I’ve a lovely friend in the village who, when I mentioned the intention on Facebook, cheerfully offered to come and help. She is one of the best and nicest people I know and she meant it. I’d call on her if I were in trouble, that’s how much I think of her. I’m not a great caller-on, this is a bigger thing than it sounds. Anyway, next week we will get started. I have already looked out my old and scruffiest trousers to ruin and have a ditto dress in case it’s just too hot to work in trousers.

Once that is done, there are a lot of other fences and sheds and so on to paint. They were all done about three years ago but I’ve been noticing that they’re due another coat. So being home, unable to visit the places I’d like to go to this summer, does at least mean that I have no excuse to neglect this sort of thing. I won’t let C. know this of course, imposition goes only so far.

I have asked my friendly local builders to come and paint the gable end at the front of the house, too, as well as soffit boards and so on. I can’t manage the job myself, it’s too high up, especially as some repairs to the woodwork are needed. I do have some scaffolding, if it’s required. This was left behind several years ago after a job was done and, though I reminded the people two or three times, they never picked it up. So I’ve taken pity on it and given it a good home.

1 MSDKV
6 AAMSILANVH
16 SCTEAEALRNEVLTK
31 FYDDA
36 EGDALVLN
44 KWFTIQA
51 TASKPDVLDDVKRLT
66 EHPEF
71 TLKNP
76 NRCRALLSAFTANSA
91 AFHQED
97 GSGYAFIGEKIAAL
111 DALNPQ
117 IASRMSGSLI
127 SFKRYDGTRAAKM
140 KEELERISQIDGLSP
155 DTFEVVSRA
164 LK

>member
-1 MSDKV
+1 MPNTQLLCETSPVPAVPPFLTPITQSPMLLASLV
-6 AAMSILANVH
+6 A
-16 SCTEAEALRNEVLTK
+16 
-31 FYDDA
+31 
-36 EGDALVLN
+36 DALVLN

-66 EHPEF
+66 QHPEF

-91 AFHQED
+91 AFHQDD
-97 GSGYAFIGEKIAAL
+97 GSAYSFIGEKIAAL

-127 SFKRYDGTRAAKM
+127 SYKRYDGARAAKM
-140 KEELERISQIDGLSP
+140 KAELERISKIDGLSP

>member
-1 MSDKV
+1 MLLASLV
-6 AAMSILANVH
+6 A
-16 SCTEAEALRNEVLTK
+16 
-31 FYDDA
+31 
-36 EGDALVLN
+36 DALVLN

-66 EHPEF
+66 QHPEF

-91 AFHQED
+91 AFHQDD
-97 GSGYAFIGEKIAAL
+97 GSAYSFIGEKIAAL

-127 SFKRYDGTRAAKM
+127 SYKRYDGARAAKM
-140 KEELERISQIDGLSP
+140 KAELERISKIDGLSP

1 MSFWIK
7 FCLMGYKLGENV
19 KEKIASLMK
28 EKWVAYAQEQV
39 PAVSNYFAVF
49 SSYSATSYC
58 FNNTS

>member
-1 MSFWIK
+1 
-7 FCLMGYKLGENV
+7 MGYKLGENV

Which reminds me, the barn cats didn’t turn up for breakfast or tea yesterday. I wasn’t worried exactly, I supposed they’d had a good night’s hunting, but usually at least one comes along to make sure I don’t forget to put food out. Two of them have visited today, so that’s all right. I’d have worried by now, however needlessly. I’m putting out food and water for hedgehogs too. Not that cats know cat food is actually hedgehog food, but I’m putting it right outside the house door, where they’re too timid to come. It vanishes by the morning, so I hope it’s hedgehogs. It’s so very dry, they will struggle this year.

Z wants to go back

The conversation ranges at dinnertime with LT and me and we were talking about restaurants and it came to Glasgow, which we’d both visited some years ago – the circuitous route isn’t relevant, so I won’t go into those details, but it then turned to museums and art galleries, and those we’d visited that we dearly want to go to again.